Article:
Article from Dutch News 01-02-2012
Ice fever heats up in Holland Wednesday 01 February 2012
As soon as the temperature drops below freezing, ice fever hits the Netherlands. Skates are sharpened and enthusiasts monitor the weather forecast closely in the hope that it will be cold enough to skate outside.
The big question on everyone's lips is always, will there be an Elfstedentocht this year - the marathon ice race between the 11 cities of Friesland over a 200 km course.
The last edition of the skating marathon took place in 1997 and natural ice enthusiasts have been looking wistfully at their skates ever since. The ice has to be at least 15 cm to host the race, which attracts thousands of entrants.
This year, the odds are slim. The Volkskrant quotes weatherman Marco Verhoef who thinks there is a 25% chance the race will be on. ‘We can’t predict if the ice will grow sufficiently’, he says.
‘But if I had to say yes or no at this moment the answer would be no. And the ice will have to be extra strong to carry the spectators who will come to Friesland in large numbers.’
Television presenter Jort Kelder says if the event does go ahead, it should not be hijacked by commerce.
‘The Elfsteden marathon is an event for the people, like the dip in the sea on New Year's day. It’s not for sausage makers’, Kelder, a vegetarian, told chat show De Wereld Draait Door. Kelder is referring to smoked sausage maker Unox which supplies the intrepid swimmers with free Unox hats, generating massive publicity for the brand.
While the weather forecasters are still out on the prospects for a long freeze - and there are signs the temperatures might rise towards the end of next week - skating enthusiasts are already taking advantage of what ice there is.
The first outdoor races have already been held -without the Dutch outdoor champions. The warm winter has forced them to head for Austria to stage the annual Dutch outdoor championships.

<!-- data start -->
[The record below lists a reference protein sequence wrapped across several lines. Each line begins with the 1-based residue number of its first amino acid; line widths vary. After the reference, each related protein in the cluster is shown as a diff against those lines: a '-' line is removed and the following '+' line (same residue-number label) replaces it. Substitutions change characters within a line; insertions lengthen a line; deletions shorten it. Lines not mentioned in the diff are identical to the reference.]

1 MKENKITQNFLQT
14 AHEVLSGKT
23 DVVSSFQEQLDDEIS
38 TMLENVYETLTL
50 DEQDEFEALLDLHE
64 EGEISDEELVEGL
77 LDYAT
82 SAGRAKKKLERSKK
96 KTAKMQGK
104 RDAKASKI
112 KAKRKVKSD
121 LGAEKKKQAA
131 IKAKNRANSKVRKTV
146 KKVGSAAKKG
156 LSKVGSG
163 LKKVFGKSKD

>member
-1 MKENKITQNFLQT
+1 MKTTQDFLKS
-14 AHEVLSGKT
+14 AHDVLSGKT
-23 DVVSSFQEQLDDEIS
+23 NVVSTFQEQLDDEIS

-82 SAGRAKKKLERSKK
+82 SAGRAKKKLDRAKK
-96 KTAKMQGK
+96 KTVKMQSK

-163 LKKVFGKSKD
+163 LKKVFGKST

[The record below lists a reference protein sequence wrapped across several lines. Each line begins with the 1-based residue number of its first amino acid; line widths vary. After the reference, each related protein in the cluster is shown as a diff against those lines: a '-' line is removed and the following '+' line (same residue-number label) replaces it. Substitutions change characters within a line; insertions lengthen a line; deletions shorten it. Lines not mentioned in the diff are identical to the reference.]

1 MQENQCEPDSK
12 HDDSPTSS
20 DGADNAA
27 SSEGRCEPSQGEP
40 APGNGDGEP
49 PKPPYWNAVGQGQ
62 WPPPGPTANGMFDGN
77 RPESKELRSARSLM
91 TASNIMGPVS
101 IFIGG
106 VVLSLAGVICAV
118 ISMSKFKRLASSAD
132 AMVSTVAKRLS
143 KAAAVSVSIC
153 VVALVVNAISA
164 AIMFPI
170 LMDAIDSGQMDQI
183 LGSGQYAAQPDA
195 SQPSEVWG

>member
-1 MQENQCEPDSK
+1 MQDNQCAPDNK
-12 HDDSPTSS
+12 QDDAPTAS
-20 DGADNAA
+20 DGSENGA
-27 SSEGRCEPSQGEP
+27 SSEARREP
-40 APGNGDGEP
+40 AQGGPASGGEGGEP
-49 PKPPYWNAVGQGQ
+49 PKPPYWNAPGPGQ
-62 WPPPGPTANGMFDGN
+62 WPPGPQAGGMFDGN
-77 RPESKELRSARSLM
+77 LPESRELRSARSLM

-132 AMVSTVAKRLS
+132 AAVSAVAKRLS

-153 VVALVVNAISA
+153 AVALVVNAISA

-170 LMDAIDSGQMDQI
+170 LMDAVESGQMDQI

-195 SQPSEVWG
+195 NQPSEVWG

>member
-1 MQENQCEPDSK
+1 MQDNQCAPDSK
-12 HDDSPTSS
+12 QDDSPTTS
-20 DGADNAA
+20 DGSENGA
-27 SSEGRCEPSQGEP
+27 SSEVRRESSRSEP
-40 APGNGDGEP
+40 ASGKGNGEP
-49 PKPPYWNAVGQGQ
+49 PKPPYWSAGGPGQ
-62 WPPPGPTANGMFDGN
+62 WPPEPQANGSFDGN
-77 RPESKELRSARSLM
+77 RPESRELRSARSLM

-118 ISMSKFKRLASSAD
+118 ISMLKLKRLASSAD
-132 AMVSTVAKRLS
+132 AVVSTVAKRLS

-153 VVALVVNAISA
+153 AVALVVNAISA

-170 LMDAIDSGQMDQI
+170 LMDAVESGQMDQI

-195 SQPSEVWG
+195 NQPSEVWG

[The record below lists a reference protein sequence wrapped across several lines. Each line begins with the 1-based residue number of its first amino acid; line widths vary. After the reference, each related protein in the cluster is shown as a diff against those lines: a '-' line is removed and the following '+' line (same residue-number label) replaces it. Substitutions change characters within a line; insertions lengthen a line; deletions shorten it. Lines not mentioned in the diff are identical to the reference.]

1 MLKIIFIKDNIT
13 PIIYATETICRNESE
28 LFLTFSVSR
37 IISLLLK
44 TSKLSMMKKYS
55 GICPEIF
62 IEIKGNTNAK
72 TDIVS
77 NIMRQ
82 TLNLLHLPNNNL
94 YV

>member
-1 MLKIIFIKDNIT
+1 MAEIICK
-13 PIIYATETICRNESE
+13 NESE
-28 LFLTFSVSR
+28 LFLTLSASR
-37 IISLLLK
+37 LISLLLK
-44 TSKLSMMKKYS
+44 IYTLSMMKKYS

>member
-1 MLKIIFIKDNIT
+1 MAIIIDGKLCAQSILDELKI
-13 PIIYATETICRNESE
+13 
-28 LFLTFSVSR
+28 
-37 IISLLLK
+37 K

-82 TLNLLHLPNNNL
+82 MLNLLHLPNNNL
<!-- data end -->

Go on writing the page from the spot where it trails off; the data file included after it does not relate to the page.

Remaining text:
NRC journalist Arjen Fortuin (half Frisian) describes what it feels like to skate on natural ice. ‘Proper skating is done outside, on natural ice, with real holes, real cracks and real cold. If you push off gently, your skates straight on the ice, you hardly make a sound. It’s no more than a short soft scratching noise.
'You hardly move: you sway, gently pushing away the ice with your feet. You don’t seem to do anything much at all and yet you fly like a comet. Somewhere in that combination is the element that makes long distance skating so addictive.’
Meanwhile, experts are warning that the ice is still very thin and there are still many large patches of open water where the wind has stopped the ice from forming properly.
And as the freeze continues all the papers carry the list of do's and don’ts issued by the authorities in case, as the KNMI has predicted, it will feel like minus 15 Celsius this week.
Know what the weather will be doing, wear a hat and gloves, wear proper shoes, and wear layered clothing. Never go out in the car without a coat, a sleeping bag and a fully charged mobile. Keep moving and avoid the wind, look out for elderly neighbours and feed the birds.
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